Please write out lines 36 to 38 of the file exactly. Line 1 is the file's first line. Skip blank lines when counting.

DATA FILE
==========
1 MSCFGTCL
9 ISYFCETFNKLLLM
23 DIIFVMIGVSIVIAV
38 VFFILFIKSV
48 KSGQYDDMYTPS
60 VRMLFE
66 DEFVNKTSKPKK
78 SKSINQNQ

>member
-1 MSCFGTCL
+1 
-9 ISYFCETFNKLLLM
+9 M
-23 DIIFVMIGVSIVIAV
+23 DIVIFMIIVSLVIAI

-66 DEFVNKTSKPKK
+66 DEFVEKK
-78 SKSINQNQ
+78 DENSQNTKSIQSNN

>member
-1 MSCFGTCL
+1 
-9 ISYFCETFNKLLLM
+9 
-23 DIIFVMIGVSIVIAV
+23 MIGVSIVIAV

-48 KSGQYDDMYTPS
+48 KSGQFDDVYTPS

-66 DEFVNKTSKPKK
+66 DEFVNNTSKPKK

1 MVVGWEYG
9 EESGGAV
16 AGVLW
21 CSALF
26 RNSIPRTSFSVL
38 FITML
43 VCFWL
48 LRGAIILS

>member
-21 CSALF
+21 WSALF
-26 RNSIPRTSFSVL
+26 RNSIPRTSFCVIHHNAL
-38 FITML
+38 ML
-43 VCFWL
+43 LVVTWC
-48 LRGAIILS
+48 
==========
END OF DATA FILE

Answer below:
38 FITML
43 VCFWL
48 LRGAIILS